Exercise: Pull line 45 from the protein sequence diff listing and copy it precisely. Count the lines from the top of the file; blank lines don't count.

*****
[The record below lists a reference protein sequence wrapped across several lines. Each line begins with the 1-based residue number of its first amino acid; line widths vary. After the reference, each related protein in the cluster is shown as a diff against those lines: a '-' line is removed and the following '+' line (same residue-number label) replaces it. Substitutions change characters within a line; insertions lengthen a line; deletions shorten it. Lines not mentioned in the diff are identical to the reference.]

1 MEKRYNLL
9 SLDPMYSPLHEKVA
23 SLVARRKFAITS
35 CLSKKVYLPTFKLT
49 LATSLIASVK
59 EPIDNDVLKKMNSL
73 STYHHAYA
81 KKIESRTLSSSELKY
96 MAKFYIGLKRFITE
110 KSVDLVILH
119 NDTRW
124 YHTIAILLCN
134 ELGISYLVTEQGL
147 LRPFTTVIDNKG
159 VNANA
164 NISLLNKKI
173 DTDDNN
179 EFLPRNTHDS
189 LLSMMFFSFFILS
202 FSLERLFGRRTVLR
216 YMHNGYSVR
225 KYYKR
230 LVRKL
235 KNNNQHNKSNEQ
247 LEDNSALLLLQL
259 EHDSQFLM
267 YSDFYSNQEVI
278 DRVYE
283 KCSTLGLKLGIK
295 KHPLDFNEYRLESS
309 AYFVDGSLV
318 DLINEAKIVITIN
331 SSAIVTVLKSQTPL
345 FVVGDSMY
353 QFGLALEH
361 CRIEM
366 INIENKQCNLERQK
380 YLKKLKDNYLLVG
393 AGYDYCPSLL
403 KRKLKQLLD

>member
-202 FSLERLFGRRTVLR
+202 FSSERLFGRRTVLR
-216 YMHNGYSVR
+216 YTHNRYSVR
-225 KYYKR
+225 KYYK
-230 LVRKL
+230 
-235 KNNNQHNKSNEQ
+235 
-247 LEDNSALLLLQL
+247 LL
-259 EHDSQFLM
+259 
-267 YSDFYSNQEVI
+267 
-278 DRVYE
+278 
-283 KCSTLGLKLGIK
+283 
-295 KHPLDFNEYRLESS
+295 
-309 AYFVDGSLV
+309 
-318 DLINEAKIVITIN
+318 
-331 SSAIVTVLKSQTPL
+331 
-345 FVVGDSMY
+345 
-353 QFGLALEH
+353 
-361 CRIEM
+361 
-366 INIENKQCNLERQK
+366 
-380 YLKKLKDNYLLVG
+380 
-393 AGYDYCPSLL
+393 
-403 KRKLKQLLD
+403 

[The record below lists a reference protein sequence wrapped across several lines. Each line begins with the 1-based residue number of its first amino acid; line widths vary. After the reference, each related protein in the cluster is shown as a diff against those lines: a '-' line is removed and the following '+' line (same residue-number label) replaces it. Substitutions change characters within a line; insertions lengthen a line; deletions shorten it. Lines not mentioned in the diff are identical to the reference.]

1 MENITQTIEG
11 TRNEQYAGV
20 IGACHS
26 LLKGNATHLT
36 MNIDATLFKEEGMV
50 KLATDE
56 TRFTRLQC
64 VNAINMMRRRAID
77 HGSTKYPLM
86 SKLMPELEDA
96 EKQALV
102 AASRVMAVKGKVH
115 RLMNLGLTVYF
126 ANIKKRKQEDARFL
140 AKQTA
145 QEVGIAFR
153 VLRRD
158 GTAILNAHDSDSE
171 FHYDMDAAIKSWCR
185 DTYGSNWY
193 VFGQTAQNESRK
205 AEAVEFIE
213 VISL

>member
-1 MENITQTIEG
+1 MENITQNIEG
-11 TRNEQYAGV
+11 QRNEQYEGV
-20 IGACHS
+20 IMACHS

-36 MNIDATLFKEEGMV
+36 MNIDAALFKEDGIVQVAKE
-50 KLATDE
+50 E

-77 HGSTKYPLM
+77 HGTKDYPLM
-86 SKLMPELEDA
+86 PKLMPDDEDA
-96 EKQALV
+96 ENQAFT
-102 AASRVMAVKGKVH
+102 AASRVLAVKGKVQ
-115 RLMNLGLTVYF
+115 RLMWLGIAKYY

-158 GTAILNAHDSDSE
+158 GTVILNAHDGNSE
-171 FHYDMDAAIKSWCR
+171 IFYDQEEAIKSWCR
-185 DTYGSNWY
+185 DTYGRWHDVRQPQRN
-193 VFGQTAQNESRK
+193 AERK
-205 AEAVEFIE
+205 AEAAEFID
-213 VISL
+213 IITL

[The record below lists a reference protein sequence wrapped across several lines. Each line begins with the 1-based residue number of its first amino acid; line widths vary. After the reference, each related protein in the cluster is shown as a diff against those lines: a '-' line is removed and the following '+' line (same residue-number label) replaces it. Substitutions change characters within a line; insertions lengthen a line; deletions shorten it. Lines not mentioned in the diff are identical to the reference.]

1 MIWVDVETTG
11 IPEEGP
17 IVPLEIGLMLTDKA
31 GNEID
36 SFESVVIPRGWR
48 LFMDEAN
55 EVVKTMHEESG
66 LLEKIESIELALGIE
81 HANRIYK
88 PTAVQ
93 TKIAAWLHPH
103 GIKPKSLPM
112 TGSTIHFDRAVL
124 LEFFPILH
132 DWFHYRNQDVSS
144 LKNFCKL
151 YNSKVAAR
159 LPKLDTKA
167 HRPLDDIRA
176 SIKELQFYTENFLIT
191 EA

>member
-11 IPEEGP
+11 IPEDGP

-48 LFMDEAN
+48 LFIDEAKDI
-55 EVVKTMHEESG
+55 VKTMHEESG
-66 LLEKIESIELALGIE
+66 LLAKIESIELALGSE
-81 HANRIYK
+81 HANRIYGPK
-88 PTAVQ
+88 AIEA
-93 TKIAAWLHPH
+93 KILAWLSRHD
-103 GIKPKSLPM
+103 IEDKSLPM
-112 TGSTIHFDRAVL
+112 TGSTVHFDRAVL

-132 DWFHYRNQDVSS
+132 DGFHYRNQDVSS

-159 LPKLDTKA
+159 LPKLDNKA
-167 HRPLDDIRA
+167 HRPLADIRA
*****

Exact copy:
-216 YMHNGYSVR